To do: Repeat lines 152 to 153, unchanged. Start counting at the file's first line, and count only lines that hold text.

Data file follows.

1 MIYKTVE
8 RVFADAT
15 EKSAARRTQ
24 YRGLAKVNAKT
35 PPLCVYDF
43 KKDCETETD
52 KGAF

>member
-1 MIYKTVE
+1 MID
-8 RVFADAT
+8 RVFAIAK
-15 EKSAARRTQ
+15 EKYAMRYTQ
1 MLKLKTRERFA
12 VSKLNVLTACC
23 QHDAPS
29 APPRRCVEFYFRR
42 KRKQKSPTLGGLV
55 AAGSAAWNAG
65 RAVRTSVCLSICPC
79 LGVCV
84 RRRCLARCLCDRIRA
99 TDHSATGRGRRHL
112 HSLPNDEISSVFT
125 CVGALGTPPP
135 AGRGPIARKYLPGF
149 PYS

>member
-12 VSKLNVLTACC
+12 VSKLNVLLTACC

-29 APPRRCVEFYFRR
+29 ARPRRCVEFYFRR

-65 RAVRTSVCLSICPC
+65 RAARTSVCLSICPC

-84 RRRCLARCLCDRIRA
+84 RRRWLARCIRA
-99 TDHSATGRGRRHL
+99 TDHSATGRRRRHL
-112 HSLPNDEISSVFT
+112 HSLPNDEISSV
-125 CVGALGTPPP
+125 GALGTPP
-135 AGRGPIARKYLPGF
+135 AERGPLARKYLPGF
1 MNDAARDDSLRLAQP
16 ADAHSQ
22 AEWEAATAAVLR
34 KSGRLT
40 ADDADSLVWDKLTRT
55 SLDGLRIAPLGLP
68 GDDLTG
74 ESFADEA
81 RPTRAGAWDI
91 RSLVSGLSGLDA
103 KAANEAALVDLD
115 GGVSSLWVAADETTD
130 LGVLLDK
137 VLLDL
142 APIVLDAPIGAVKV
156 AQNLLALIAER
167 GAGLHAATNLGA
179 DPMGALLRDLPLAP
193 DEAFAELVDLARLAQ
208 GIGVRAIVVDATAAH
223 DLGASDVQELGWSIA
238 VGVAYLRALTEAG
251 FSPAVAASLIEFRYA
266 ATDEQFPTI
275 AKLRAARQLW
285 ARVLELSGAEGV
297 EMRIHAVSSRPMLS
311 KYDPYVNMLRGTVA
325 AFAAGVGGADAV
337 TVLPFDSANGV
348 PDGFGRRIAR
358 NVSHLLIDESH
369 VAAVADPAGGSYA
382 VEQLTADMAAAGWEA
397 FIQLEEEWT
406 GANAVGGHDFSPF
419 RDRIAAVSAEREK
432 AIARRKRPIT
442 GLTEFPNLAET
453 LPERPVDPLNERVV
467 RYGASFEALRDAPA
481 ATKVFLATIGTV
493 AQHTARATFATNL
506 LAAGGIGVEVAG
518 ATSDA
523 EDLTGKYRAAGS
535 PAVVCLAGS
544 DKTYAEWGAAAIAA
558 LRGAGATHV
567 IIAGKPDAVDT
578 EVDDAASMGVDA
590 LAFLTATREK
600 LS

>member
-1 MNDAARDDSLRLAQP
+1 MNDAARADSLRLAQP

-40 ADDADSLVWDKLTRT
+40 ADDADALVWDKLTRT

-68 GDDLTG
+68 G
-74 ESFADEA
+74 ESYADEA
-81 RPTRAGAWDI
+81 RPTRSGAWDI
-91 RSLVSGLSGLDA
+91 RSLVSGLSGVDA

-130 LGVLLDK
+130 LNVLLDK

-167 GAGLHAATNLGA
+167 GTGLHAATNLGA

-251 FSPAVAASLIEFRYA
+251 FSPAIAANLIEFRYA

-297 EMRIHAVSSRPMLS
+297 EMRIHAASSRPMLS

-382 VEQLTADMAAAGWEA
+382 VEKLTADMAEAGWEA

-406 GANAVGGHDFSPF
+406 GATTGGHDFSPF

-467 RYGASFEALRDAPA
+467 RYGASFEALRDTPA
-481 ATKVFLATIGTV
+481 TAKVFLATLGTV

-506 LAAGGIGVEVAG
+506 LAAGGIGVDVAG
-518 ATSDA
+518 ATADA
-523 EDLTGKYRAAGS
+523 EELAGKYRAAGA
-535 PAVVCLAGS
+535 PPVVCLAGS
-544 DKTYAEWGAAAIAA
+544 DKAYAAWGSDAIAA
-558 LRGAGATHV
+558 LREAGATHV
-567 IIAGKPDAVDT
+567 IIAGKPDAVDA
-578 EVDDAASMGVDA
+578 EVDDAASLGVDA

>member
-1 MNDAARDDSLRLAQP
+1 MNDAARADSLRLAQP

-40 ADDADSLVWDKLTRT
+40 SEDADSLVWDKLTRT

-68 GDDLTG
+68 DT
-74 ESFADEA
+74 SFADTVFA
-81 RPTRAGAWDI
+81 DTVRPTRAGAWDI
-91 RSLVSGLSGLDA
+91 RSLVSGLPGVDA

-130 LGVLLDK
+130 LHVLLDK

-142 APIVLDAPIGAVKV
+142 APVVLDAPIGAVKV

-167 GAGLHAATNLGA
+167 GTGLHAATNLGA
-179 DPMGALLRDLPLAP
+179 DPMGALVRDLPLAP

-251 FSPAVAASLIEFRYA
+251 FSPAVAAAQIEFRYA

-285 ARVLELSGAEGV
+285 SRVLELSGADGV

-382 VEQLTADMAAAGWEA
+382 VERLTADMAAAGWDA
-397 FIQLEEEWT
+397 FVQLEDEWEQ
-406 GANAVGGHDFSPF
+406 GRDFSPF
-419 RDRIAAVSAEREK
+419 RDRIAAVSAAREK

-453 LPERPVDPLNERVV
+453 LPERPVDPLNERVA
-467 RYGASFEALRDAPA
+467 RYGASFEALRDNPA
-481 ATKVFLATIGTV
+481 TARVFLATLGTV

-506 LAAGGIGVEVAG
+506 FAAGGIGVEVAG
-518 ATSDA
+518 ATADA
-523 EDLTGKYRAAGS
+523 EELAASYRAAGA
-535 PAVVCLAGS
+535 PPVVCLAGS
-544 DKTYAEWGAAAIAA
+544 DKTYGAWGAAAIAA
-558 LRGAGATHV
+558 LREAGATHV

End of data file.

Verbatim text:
+74 SFADTVFA
-81 RPTRAGAWDI